Sunday, August 02, 2009

Where Cuccinelli Stands

From Ken Cuccinelli, candidate for Attorney General

August 1, 2009

Dear Fellow Virginians,
For those of you that have been asking, here is a checklist of some of the issue differences I have with my opponent. Mind you, this is NOT comprehensive, and certain issues are more directly and frequently related to the responsibilities of the Attorney General, but I won't go into that level of detail here.

Issue Δ
First, I have to explain what "Δ" means. I was an engineer before I was a lawyer, and I still think like an engineer. Much of the very little shorthand that I have uses engineering symbols. "Δ" is 'delta' in Greek, and in engineering it stands for 'the difference.' E.g., the Δ between 15 and 50 is 35. So, here it is, from lowest numbered constitutional amendment to highest and alphabetically:

2nd Amendment: I support it as an individual right for law abiding adults, while my opponent supports gun control.

5th Amendment (property rights/eminent domain): This is a little confusing because since the U.S. Supreme Court's Kelo decision, the 5th Amendment no longer protects property rights. I have been a premier leader in pushing to re-establish property rights - as the founding fathers wanted - both in Virginia law and in our state constitution. In 2007, after three years of work, I succeeded in getting a law passed protecting property rights, but we continue to work to get a constitutional amendment. My opponent has opposed these efforts, siding instead with the special interests that want to be able to easily take your property by using their political connections. This is why Verizon, among the biggest opponents of property rights, has sided with my opponent in this race. Because he's a guy they can "work with." You know what that means, right?

10th Amendment: This is the state sovereignty amendment, and it reads "The powers not delegated to the United States by the Constitution, nor prohibited by it to the States, are reserved to the Sates respectively, or to the people." When the federal government oversteps its constitutional boundaries, as it seems poised to do in areas like our right to work laws, then the 10th Amendment gives states a way to fight back in court. In our only debate (you may recall that my opponent is ducking debates), I said that I would resist certain federal encroachments, such as in the area of right to work and in order to allow Virginia to maintain its own regulatory authority (cap and trade anyone?).

In that debate, I challenged my opponent to make the same commitment. He would not commit to protecting Virginia from such encroachments. And for those of you that may have attended a Tea Party recently, my opponent held a telephone conference call for the press last month in which he condemned the entire "Tea Party movement" (in case you weren't sure what he thought of YOU...).

Energy: I support drilling offshore for oil, while my opponent does not - this despite the fact that in our first debate he correctly stated that such energy production is important to our national security. I also have a much better record of protecting our coal industry while continuing to push for the cleaner use of coal. I support the aggressive expansion of our nuclear industry and making accommodations so market-competitive alternative energy can be brought on line.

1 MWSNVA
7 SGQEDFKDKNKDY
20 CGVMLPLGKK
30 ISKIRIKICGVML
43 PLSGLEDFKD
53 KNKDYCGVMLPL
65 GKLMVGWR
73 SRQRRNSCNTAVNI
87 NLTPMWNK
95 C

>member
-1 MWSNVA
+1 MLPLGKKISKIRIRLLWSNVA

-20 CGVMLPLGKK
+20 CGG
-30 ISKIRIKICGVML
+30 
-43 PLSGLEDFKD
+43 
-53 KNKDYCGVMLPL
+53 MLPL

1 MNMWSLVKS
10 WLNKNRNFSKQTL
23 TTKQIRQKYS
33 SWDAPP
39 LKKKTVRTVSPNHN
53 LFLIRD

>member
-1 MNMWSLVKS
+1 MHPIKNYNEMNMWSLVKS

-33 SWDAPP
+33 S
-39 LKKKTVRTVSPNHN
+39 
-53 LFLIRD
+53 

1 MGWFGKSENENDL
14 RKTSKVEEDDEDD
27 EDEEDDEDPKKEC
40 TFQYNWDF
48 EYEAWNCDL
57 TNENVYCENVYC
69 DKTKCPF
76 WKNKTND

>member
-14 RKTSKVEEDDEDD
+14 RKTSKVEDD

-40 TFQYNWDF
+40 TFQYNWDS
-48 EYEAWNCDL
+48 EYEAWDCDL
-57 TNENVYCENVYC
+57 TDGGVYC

Life: I am pro-life and he is not. He has a Family Foundation score of 13 - yikes!
Marriage Amendment: I supported it, he flip-flopped, coming out against it just before the election in 2006.

Melendez-Diaz vs. Massachusetts: This is the June 25th case that caused me to ask the Governor to call a special session, which he did, but not until after my opponent called it "a political stunt." Thankfully, Governor Kaine agreed with me and not my opponent. I am on the right track in addressing this legislatively to make sure our prosecutors don't lose any more drunk driving or drug cases because of the Melendez decision. My opponent still hasn't said what his proposed alternative to legislation is in this area, AND he mistakenly claimed that he had a bill in 2007 (HB 2086) that would have fixed the Melendez problem in drunk driving cases, but he got the law wrong! Woops.

Right to work: I strongly support Virginia's right to work laws, while my opponent has repeatedly voted against protecting our right to work. He has a 100% voting record with the AFL-CIO, I have a 0%. This is a very important issue to Virginia's economy, and it is threatened by federal "card check" legislation (which is why our stands on the 10th Amendment are so important). Maybe this is why both the AFL-CIO and the SEIU both donated tens of thousands of dollars to my opponent in June!

Supporting small business: I earned my second 100% scorecard in a row from the NFIB (the small business folks, and the only pure business group left in Richmond). NFIB's scorecards cover two years each, so I've had a 100% voting record for four straight years, also earning their "Guardian of Small Business Award" in 2007 for my leadership on property rights protection (only a select few of NFIB's 100% voters ever get this award). On the other hand, my opponent has a 50% score on the most recent NFIB scorecard.

Taxes: Part of being for limited government means limiting taxes wherever possible. I have been a strong fighter against tax increases, while my opponent has regularly supported them. He has even voted for sales tax increases after campaigning hard against that particular tax (woops, another flip-flop).

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